Anthony Maniscalco has taught undergraduate and graduate courses at various colleges in the City University of New York system. “Tony” has also served as a Professor-in-Residence in the New York State Assembly, the people’s house. He recently served as Senior University Director of Career Development and Internships in CUNY’s Office of Academic Affairs. Prior to that service, he oversaw CUNY’s Edward T. Rogowsky Internship Program in Government and Public Affairs, where he helped train more than 2,500 students for careers in public policy-making and analysis while producing over 120 episodes of the CUNY Forum, a monthly televised town hall meeting about politics and policy at all levels of government. Tony is a Research Affiliate at the Public Space Research Group (PSRG) and serves as an Advisory Board Member of the Howard J. Samuels State and City Policy Center. He is currently writing autobiographical short stories, a number of which are posted in this website–along with recent photo essays.
Maniscalco earned a Ph.D. in Political Science at the CUNY Graduate Center, along with MA and M.Phil degrees in political theory. His current research aims to bridge public policy and public space in support of civic engagement. Tony has devoted his professional life to student access and success. He has developed two model legislative projects–the Model New York State Senate Session Project and the Model New York City Council Project. Both projects have furthered democratic deliberation skills and civic capacity building among underserved students while expanding their personal and professional commitments to representation, diversity, equity, inclusion, and belonging. In addition to numerous experiential learning programs Tony has created and overseen since 2001, the projects above have been recognized by fellow educators, the Public Advocate of the City of New York, the City Council of New York, New York’s state and city comptrollers, the New York State Senate, New York’s Black, Puerto Rican, Hispanic and Asian Caucus, and its Puerto Rican/Hispanic Task Force.
Born and bred in Brooklyn, Tony’s motivation to write PUBLIC SPACES, MARKETPLACES, AND THE CONSTITUTION was inspired at an early age, when he and a schoolmate were tossed out of the Kings Plaza Shopping Mall for being overly rambunctious. The exclusion sent a shock through him, following many years of innocent horse play and troublemaking in New York’s publicly-owned streets and squares.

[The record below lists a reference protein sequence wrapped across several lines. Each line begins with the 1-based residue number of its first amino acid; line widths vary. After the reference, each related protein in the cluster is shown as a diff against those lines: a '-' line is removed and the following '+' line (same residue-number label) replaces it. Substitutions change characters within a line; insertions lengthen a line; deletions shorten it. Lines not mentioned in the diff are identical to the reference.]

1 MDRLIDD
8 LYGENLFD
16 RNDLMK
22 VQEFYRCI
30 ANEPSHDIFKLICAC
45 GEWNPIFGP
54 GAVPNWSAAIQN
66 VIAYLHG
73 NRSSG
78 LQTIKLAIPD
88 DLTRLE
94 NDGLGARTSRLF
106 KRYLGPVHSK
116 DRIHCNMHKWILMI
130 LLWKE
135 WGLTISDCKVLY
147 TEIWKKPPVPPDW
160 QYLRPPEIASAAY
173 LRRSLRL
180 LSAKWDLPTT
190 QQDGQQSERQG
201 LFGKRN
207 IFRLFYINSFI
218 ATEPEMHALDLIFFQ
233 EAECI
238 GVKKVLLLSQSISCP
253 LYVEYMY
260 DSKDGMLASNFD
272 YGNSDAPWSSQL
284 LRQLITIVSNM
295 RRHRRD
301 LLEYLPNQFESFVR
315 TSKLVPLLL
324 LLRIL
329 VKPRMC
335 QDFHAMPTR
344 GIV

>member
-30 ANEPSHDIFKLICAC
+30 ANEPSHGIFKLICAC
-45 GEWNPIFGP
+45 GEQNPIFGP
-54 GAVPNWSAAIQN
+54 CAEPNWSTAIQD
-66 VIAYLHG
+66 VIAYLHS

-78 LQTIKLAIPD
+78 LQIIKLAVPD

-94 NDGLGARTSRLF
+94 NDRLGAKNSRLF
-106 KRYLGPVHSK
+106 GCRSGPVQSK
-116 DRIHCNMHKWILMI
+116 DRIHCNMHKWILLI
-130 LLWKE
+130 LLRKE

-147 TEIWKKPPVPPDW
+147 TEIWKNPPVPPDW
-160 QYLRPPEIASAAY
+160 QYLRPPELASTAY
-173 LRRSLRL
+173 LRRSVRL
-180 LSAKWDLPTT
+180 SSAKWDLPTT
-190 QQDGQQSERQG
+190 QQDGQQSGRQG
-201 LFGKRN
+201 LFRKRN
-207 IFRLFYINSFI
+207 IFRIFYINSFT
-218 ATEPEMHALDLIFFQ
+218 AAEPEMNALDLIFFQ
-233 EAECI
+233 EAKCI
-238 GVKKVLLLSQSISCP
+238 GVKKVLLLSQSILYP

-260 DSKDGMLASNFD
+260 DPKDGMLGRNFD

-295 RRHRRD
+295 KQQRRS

After Tony graduated college, he backpacked through Europe and parts of North Africa, where he watched teenagers play without care in their arcades and outdoor marketplaces. He also witnessed thousands of adults rally on behalf of their cherished social causes in the same spaces, where buying, selling, and politicking routinely overlapped. These were the birthplaces of Tony’s “agoraphilia.”
Upon his return to the United States, Tony began his graduate studies. As he completed his Ph.D. in fits and starts, he learned about theoretical concepts that cemented his affinity for civic engagement and freedoms in the spaces where it happens; for example, “deliberative democracy,” “pluralism,” and the “public sphere.” He also learned about the “public forum” and legal doctrines that undermined the kinds of freedoms frequently on exhibition in the European marketplaces above, but rarely in American ones.
When constitutionally protected free speech and assembly were forcibly excluded from New York’s Zuccotti Park, in response to the Occupy Wall Street movement, it seemed that much more work needed to be done to understand the relationships between legally protected freedoms of association and the growth of privately-owned and financed public spaces–not only in American cities, but also in their rapidly expanding and diversifying suburbs.
PUBLIC SPACES, MARKETPLACES, AND THE CONSTITUTION aims to shed light on those relationships while it comments on the increasingly complicated connections between democracy, design, and law.